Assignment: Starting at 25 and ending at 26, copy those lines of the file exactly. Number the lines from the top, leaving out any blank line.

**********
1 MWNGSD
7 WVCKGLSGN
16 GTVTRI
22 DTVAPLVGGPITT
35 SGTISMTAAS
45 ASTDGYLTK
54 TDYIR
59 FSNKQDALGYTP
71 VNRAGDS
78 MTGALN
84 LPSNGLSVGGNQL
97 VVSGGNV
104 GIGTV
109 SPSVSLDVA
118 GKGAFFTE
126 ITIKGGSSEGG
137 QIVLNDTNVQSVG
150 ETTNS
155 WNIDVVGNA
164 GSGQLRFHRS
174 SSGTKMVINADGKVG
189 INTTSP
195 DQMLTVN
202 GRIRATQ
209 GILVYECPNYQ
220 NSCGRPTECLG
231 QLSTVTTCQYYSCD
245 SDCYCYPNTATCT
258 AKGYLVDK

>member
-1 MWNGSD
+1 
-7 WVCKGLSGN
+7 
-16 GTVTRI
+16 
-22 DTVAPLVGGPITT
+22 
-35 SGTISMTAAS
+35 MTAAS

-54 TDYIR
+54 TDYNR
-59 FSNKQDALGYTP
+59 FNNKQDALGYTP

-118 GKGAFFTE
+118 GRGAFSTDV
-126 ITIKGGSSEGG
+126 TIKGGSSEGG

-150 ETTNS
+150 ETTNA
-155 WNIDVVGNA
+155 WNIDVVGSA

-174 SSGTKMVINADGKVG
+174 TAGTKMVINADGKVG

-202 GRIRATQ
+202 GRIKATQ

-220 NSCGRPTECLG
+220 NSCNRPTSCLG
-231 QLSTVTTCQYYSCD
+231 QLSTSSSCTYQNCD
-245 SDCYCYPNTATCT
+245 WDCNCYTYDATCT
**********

209 GILVYECPNYQ
220 NSCGRPTECLG